She also conveniently sidesteps the issue of why so many urban parents stake such high expectations on their children "winning" the lottery to get into a charter school.

Getting into a charter school empowers parents to FINALLY have a choice as to where to send their children to school; a choice previously roadblocked by inferior economic family conditions and a choice previously afforded only to families of wealth. It also provides poor/minority families a SAFE place to send their children for 7-10 hours a day as opposed to numerous unsafe public schools for six hours a day. Ravitch never raises these legitimate concerns, never places herself in the shoes of these inner city parents to give a true account as to why charter schools are such an unmitigated luxury in theirs and their children's lives.

Why not give an honest account, indeed!

Posted by: phoss1 | November 5, 2010 6:59 AM | Report abuse

Yes, phoss1 - a choice indeed - unfortunately, according to all the research, it's more often than not a worse choice than the public school. Charters simply are not the solution. But I realize most folks' minds are made up and don't want to be confused by the facts.

Valerie, your work here has to be the best in the country. Thank you for all your effort, including bringing so many superb voices to the table.

Posted by: jerryeads | November 5, 2010 7:35 AM | Report abuse

Why are you afraid of a documentary? No film can counter the gajillions spent by the NEA, AFT, and the hundreds of other "teacher-centric" special interests that deny the voice of other public education stakeholders.


Exactly-axolotl-
About time the public had some say rather than the educrats.

How can they possibly defend their position and abhorrent failure?

Posted by: Reading101 | November 5, 2010 8:19 AM | Report abuse

How can guggenheim and Duncan defend their position (or should it be called propaganda) about Charter schools, or their dismissal of poverty as an overarching issue in education.

How does it help to expect that high quality teachers alone will solve the problems of public education.

Posted by: efavorite | November 5, 2010 9:23 AM | Report abuse

Efav - u are too hung up on charters. They are not the enemy, but rather part of the solution--for The Children. Perhaps that is why you missed it.

As for poverty, the current administration recognizes poverty as a root of many social ills, including a significant contributor do generally awful public education. (Poverty can't possibly explain the state of DCPS.) However, it cannot cure that swiftly. Another major variable, teacher quality, especially removing the ineffective, unskilled, uncommitted, and illiterate, can be addressed quickly with good results. The administration can also create conditions for the further development of the good teachers we have. Why are you afraid of that? Is it the competition?

To Philly -- vulgarity will get you no where here, but perhaps it will where you usually hang out, and from the sound of it, most of us don't want to know. As for the Catholic Church, I have never had anything to do with it. You obviously have, and have been deeply troubled as a result, we all can see. Please get the help you deserve; it is there for you.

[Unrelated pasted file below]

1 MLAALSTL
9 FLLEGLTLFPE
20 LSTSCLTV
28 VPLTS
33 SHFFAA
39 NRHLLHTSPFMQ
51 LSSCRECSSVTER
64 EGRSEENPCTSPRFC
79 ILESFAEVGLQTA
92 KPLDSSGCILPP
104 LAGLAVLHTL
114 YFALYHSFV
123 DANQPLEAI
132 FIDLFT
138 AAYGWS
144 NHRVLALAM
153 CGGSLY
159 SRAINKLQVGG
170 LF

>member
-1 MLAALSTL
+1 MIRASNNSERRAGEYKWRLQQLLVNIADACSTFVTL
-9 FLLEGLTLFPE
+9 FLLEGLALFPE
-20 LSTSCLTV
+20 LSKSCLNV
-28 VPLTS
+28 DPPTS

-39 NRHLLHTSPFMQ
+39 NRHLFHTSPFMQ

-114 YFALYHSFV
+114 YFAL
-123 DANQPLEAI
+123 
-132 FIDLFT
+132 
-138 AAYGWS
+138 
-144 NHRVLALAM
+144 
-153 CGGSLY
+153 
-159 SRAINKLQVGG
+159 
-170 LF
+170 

Posted by: axolotl | November 5, 2010 9:36 AM | Report abuse

Charter schools will only succeed where traditional schools haven't if they have a sound curriculum, good administrators and support for their teachers. They will also have an advantage if they can exclude trouble making students.

Posted by: celestun100 | November 5, 2010 9:40 AM | Report abuse

Sarah,

efavorite exactly stated your point about charter schools explicitly in the post under the heading "Where Kline Stands on Education Policy." Perhaps you didn't read it, or perhaps you forgot, or perhaps you have a selective memory. Whatever the case, your points pass by many "as an idle wind."

Oh yeah, Sarah, please continue reading. I've put in some personal digs just for you in my comments to Reading101.
___________________________________________

Reading101,

An "educrat" is anyone who argues or promotes education policy and is not in education. They are usually politicians or just regular people who have an ax to grind. And it is because of this that I think your new emperor's costume fits you well.

And by the way, the question "How can they possibly defend their position and abhorrent failure?" implies that it cannot be done and that they are failures. It is not only an appeal to ignorance but it also contains a hasty generalization about all teachers.

You not only wear the emperor's new clothes but your exposed parts are showing. Please put some clothes on before you scare The Children.

Posted by: DHume1 | November 5, 2010 10:40 AM | Report abuse

No, David, an educrat is a career education administrator, manager, researcher, professor, teacher union officials, special-interest group lobbyist who, with blinders, dithers and generally wants no change. They revel in the process of it all, paying no attention to whether the system produces educated students. Their status is from position, not accomplishment, and they tend to have shelter from being evaluated or fired for performance reasons. Many on this blogue, perhaps you, seem like they could be educrats, or wannabe educrats. Isn't this definition more on-target than yours?

Posted by: axolotl | November 5, 2010 1:55 PM | Report abuse

Sarah,

Sadly, I'm just like you. I just got the shivers.